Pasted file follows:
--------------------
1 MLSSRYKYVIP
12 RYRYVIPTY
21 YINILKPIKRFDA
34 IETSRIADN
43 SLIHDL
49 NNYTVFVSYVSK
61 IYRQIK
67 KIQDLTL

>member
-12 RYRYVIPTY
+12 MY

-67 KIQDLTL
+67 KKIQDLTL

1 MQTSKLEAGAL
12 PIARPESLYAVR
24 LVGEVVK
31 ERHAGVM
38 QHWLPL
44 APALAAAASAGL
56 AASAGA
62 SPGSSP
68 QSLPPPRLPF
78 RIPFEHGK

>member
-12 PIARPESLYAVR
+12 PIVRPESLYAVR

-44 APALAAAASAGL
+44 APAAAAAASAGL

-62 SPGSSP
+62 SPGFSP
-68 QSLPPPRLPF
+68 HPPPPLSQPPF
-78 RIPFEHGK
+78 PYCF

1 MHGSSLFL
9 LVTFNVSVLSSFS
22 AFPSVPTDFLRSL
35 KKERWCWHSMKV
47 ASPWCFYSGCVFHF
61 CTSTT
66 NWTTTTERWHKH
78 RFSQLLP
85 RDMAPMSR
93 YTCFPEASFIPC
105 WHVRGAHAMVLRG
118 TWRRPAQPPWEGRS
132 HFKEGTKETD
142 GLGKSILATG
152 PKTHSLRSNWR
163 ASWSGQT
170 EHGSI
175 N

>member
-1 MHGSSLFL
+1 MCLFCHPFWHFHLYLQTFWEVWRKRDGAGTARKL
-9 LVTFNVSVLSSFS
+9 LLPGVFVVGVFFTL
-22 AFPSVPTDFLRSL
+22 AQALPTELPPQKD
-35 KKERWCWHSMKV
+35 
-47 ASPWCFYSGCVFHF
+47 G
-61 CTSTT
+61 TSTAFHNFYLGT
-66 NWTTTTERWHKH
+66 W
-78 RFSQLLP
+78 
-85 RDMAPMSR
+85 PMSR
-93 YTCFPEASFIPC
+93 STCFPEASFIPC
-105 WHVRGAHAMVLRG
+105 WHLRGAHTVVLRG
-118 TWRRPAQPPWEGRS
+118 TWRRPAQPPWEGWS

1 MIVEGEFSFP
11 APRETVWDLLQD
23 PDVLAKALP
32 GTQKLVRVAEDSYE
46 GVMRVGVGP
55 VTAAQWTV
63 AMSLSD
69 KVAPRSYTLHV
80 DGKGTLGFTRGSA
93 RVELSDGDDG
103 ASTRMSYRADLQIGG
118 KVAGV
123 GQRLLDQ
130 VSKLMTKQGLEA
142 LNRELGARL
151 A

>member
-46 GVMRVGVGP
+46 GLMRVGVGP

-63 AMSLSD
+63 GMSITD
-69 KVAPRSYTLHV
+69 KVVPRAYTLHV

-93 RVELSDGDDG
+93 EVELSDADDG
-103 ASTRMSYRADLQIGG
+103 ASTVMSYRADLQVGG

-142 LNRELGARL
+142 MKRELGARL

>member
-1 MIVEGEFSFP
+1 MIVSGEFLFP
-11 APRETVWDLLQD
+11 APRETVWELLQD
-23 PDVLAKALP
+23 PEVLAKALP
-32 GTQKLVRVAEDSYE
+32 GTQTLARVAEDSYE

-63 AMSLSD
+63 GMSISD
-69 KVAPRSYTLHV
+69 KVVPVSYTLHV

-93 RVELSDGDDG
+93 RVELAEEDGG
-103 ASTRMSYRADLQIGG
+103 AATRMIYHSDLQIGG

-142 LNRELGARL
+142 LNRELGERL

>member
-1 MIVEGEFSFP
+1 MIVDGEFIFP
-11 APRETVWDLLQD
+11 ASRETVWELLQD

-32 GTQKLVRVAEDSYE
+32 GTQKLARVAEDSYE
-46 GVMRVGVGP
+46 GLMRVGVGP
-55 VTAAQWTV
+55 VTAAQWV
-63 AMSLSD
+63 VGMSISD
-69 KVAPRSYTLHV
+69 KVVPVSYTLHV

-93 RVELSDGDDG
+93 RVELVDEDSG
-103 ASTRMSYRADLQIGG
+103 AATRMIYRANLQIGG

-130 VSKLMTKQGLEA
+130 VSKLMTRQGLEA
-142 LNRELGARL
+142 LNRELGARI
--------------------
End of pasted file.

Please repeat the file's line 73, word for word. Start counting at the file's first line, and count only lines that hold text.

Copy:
+93 STCFPEASFIPC